Reuven Rasooly, a chemist at the United States Department of Agriculture’s Agricultural Research Service Western Regional Research Center in Albany, California (nice tagline) has developed a simple and inexpensive system for detecting Shiga toxin, a product of pathogenic Escherichia coli O157:H7.
The new system uses a camera and a light-emitting source to detect active toxins. Tests used today cannot distinguish between the active and inactive form of Shiga toxin, Rasooly says. It’s important to tell the difference between the two, because the toxin’s active form poses a threat to humans while the inactive form does not.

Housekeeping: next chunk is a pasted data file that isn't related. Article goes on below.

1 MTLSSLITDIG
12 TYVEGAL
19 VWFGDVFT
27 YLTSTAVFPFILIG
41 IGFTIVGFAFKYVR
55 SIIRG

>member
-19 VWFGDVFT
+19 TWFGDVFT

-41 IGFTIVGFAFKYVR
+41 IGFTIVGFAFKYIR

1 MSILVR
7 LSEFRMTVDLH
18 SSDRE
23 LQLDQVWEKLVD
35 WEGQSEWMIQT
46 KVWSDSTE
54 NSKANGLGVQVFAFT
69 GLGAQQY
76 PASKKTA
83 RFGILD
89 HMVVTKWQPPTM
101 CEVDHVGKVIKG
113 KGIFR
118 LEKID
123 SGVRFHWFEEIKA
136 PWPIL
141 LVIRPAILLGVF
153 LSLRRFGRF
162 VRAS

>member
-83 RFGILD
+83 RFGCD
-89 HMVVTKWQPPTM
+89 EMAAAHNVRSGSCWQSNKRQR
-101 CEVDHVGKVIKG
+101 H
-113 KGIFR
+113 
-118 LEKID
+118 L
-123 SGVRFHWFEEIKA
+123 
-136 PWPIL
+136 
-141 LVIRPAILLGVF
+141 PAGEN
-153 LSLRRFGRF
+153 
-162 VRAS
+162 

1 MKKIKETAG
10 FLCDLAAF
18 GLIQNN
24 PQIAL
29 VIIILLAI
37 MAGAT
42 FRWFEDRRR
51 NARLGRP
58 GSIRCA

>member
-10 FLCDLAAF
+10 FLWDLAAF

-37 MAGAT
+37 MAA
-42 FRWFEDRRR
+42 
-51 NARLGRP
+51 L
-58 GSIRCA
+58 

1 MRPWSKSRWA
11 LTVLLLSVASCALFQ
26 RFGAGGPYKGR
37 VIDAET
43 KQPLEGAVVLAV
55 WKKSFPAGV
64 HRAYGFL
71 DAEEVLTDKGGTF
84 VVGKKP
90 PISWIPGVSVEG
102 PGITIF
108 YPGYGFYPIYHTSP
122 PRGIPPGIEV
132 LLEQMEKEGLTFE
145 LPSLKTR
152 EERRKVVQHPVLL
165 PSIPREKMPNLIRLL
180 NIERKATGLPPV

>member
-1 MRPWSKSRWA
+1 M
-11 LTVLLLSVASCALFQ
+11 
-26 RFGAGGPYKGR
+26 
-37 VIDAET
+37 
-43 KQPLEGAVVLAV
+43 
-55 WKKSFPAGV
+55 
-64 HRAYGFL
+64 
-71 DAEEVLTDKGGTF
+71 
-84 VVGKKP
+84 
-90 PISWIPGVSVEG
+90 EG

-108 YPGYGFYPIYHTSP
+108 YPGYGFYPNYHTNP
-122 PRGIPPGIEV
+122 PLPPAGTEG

“We need devices that are affordable and sensitive to reduce the sources and incidence of foodborne illness,” Rasooly says. “Equipment such as a commercial fluorometer, typically used to detect Shiga toxin and other pathogens, is too expensive for developing countries, where the risk of foodborne illness and outbreaks is greatest.”
In a study, Rasooly and his colleagues showed that the camera system was as effective in measuring Shiga toxin activity as a fluorometer. Both instruments had the same toxin detection levels. The difference is that a fluorometer costs about $35,000 while the camera only costs $300, making it an affordable alternative for diagnostic labs.
In addition, the new system can easily be adapted for detecting other foodborne toxins. Rasooly recently demonstrated that the camera system can be used to detect Aflatoxin B1, a toxin produced byAspergillus flavus and Aspergillus parasiticus.
“The toxin contaminates crops and foodstuffs worldwide, affecting 4.5 billion people,” Rasooly says.